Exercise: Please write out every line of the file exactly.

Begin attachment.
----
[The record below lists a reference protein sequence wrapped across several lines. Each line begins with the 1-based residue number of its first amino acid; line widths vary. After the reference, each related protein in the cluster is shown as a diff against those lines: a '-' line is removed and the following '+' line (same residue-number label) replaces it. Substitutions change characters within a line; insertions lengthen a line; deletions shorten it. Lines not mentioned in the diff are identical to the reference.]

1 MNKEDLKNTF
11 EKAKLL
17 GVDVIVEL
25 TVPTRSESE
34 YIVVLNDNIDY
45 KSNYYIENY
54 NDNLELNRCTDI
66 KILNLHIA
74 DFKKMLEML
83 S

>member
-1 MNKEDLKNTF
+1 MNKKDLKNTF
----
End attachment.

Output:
[The record below lists a reference protein sequence wrapped across several lines. Each line begins with the 1-based residue number of its first amino acid; line widths vary. After the reference, each related protein in the cluster is shown as a diff against those lines: a '-' line is removed and the following '+' line (same residue-number label) replaces it. Substitutions change characters within a line; insertions lengthen a line; deletions shorten it. Lines not mentioned in the diff are identical to the reference.]

1 MNKEDLKNTF
11 EKAKLL
17 GVDVIVEL
25 TVPTRSESE
34 YIVVLNDNIDY
45 KSNYYIENY
54 NDNLELNRCTDI
66 KILNLHIA
74 DFKKMLEML
83 S

>member
-1 MNKEDLKNTF
+1 MNKKDLKNTF